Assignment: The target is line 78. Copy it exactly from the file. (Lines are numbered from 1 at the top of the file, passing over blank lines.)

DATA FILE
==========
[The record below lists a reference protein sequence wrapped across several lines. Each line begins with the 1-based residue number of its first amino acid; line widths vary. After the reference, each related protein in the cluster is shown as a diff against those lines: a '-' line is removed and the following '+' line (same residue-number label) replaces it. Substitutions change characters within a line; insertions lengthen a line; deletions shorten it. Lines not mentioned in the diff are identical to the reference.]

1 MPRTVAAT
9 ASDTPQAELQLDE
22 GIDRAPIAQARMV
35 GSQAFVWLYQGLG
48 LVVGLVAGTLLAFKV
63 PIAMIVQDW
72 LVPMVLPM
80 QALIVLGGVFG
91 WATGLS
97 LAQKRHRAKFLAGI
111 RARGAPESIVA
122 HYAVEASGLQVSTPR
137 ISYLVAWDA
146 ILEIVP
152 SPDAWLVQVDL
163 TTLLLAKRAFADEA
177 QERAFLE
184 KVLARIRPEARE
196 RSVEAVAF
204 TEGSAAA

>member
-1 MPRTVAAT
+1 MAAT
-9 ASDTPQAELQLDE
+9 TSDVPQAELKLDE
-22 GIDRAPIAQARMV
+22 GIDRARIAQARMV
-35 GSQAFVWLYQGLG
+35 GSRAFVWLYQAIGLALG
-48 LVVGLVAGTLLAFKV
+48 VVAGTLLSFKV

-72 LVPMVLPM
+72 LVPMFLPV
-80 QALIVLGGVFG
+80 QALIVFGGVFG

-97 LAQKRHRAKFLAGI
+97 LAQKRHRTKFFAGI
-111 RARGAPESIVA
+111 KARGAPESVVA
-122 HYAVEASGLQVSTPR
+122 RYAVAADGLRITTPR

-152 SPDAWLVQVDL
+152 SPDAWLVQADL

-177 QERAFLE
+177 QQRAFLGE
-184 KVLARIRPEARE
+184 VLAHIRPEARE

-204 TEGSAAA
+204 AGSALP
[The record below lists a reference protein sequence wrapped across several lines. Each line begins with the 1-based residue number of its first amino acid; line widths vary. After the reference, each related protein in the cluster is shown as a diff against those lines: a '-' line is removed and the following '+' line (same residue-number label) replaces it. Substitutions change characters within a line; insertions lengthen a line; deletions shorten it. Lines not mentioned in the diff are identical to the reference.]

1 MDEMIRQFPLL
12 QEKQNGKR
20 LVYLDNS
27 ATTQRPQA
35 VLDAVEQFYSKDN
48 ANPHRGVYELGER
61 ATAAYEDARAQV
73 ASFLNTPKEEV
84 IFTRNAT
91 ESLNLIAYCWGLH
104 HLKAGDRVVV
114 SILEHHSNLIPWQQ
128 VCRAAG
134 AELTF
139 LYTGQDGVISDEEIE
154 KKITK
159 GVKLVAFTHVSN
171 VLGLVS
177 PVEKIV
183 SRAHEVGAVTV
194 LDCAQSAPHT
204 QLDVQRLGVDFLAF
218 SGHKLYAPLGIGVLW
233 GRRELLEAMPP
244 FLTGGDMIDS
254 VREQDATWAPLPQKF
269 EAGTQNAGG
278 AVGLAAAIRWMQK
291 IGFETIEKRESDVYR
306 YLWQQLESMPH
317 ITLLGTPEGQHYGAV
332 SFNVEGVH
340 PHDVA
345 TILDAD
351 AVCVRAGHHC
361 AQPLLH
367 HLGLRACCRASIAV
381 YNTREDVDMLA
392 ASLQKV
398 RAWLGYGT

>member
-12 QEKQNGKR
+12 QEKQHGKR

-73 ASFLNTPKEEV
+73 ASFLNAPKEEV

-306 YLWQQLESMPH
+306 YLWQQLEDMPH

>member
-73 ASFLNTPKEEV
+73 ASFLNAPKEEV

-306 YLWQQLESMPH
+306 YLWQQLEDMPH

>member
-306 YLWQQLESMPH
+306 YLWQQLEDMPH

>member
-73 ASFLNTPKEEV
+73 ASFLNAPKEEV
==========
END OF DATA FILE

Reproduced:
269 EAGTQNAGG